Cybermedlife - Therapeutic Actions Acupuncture


Acupuncture plus point-injection for 32 cases of obstinate urticaria

Abstract Title: Acupuncture plus point-injection for 32 cases of obstinate urticaria. Abstract Source: J Tradit Chin Med. 2006 Mar;26(1):22-3. PMID: 16705847 Abstract Author(s): Yanhong Zhao Abstract: In order to observe the therapeutic effects of acupuncture plus point-injection for obstinate urticaria, 64 cases of obstinate urticaria were randomly divided into the following two groups. 32 cases in the treatment group were treated with acupuncture at the points of Quchi (LI11), Xuehai (SP10), Zusanli (ST 36), Sanyinjiao (SP6) and Fengchi (GB20) plus point-injection at the points of Zusanli (ST36) and Quchi (LI11). 32 cases in the control group were treated with antihistamines (such as Acrivastine, Cinnarizine or Ranitidine). The results showed that the therapeutic effect in the treatment group was obviously better than that in the control group (P < 0.05), with a much lower relapse rate in the former than that in the latter (P < 0.01). Article Published Date : Mar 01, 2006
Therapeutic Actions Acupuncture

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Therapeutic Actions Acupuncture

Factors related to acupuncture response in patients with chronic severe functional constipation: Secondary analysis of a randomized controlled trial.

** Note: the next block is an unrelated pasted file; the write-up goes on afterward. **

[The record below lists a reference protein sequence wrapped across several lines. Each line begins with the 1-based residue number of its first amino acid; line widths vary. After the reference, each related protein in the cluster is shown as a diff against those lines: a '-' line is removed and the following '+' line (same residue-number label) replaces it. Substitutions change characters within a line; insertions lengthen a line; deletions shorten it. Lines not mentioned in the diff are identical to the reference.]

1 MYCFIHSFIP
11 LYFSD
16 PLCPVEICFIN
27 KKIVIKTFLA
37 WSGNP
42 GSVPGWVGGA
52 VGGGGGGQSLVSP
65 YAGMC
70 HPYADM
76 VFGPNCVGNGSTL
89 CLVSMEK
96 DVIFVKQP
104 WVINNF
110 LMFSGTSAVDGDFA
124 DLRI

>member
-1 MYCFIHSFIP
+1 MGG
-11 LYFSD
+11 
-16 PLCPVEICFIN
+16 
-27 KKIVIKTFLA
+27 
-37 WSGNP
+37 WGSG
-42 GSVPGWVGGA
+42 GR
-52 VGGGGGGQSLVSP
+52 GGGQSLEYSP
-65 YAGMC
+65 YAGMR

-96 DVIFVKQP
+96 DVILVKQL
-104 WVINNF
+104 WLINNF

Related Articles Factors related to acupuncture response in patients with chronic severe functional constipation: Secondary analysis of a randomized controlled trial. PLoS One. 2017;12(11):e0187723 Authors: Yang X, Liu Y, Liu B, He L, Liu Z, Yan Y, Liu J, Liu B Abstract BACKGROUND: Acupuncture has been demonstrated to be effective and safe for chronic severe functional constipation (CSFC). However, which patients with CSFC will have a better response to acupuncture remains unclear. OBJECTIVE: To explore factors related to acupuncture response in patients with CSFC. METHODS: We performed a secondary analysis of a previous multicenter randomized controlled trial consisting of a 2-week run-in period, 8-week treatment, and 12-week follow-up without treatment in which patients with CSFC were randomly allocated to an electroacupuncture group or a sham electroacupuncture group. Responders were defined as participants with an increase of at least one complete spontaneous bowel movement (CSBM) in week 20 compared with the baseline period. The CSBM responder rate in both groups was described, and the baseline characteristics of participants potentially related to acupuncture response were mainly analyzed using logistic regression analysis with bootstrapping techniques. RESULTS: A total of 1021 participants were analyzed in this study, of whom 516 (50.5%) were classified as responders. The CSBM responder rate in week 20 was significantly greater in the electroacupuncture group than in the sham electroacupuncture group (62.9% vs. 37.9%, respectively; P<0.001). Both age and comorbidity were negatively associated with clinical response: with every one-year increase in age, the likelihood of clinical response was reduced by 1.2% (OR 0.988, 95%CI 0.980 to 0.996; P = 0.005), and patients with comorbidities were approximately 42% less likely to respond to treatment (OR 0.581, 95%CI 0.248 to 0.914; P = 0.001). CONCLUSION: CSFC patients with increasing age and comorbidity may be less likely to respond to acupuncture. These findings contribute to guiding clinical practice in terms of pretreatment patient selection. Further research is needed to confirm the association. PMID: 29166673 [PubMed - in process]